The political party of former President Alvaro Uribe on Tuesday accused his successor, Juan Manuel Santos, of conspiring with rebel group FARC in order to isolate the Uribe Democratic Center (UCD).

In a statement published on its website, the UCD said that “the facts prove that at the secret [peace] talks in Havana [where rebel and government negotiators meet], they are not just discussing Colombian institutions, territory and impunity for atrocities, but have also agreed to halt the Democratic Center in the elections.”

Uribe and his party will be taking part in the March congressional election and the May presidential election for the first time and have been among the most vocal of peace talks critics.

In its latest critique, the UCD accused Santos of remaining silent while the FARC violently tries to prevent Uribe’s political movement from taking shape in the south of the country where the guerrillas have most power.

The alleged conspiracy involves the country’s National Electoral Council which recently prohibited the party to use Uribe’s face in its logo, said the UCD.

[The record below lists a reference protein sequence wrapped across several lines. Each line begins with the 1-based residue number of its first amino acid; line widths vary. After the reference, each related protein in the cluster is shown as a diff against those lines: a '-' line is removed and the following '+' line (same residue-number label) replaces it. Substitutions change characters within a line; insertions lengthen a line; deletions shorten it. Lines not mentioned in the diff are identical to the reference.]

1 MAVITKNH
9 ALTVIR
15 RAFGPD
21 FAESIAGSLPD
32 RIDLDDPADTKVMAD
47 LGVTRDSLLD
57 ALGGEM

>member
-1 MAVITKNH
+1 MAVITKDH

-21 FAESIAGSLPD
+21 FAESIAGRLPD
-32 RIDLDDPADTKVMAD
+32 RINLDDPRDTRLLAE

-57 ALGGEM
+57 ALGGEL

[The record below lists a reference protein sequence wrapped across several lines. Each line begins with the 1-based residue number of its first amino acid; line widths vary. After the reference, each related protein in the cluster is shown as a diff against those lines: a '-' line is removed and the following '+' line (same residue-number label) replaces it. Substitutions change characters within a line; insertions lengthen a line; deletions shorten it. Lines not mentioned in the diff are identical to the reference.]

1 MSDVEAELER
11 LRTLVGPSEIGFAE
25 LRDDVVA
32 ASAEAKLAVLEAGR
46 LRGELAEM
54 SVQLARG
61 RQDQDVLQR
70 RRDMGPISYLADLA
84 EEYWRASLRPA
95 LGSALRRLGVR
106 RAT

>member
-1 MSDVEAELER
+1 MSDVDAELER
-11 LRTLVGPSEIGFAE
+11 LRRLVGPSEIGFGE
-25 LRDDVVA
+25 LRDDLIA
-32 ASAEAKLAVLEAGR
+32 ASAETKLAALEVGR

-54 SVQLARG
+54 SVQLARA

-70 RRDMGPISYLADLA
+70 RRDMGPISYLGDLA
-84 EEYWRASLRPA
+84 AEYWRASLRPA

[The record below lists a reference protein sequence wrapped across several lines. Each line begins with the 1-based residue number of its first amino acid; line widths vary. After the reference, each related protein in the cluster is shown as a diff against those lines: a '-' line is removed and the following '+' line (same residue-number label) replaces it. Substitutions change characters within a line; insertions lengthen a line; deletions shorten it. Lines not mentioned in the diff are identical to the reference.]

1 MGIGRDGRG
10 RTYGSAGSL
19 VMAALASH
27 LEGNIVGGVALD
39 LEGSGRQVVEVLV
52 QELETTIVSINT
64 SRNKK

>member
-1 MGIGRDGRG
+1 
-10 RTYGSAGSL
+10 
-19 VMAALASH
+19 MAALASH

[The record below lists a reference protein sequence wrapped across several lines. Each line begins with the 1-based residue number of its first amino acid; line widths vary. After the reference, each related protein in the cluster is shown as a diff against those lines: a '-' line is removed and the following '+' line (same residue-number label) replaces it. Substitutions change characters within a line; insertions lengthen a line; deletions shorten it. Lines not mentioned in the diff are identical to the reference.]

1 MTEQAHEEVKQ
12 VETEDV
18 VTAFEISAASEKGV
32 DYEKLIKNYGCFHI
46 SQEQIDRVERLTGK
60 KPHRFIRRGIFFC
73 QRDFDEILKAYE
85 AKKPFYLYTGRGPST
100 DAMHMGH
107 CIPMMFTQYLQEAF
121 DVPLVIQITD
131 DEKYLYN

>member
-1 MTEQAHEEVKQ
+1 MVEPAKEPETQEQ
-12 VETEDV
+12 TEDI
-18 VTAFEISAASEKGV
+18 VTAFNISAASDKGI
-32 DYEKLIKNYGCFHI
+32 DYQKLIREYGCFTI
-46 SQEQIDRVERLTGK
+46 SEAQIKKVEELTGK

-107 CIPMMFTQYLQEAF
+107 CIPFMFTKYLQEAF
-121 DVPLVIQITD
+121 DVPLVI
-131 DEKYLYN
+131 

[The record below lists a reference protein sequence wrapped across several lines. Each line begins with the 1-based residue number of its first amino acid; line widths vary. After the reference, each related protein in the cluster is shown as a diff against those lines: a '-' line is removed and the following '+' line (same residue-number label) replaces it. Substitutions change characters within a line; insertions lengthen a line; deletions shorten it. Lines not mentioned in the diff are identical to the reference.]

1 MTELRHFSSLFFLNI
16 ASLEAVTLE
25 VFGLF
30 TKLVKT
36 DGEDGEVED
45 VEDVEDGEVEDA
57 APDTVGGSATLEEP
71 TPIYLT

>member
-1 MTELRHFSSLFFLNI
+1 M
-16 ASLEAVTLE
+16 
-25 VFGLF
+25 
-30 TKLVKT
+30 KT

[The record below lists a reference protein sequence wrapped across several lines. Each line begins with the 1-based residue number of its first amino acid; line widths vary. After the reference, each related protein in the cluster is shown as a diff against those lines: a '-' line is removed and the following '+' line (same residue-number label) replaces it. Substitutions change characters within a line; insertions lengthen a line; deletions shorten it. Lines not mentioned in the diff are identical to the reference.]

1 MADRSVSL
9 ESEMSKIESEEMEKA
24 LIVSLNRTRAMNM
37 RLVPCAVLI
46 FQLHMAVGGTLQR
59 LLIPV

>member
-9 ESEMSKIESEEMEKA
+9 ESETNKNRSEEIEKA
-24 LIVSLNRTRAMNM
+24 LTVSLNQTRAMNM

Additionally, the party said that the electoral authority prevented the political party from forming in states where the FARC is strongest. Tens of thousands of signatures necessary for the party to register in individual states were rejected, which resulted in the party’s inability to register in rebel stronghold Cauca.

Colombia will take to the polls in March and May to respectively elect congress and the president for the 2014-2018 term.

Uribe, who is not allowed to run for a third presidential term by law, is hoping to be elected into congress while his former finance minister is running for president.

The party has increasingly distanced itself from the Santos administration amid an increasing number of criminal investigations against Uribe aides and discontent over the ongoing talks with the FARC.


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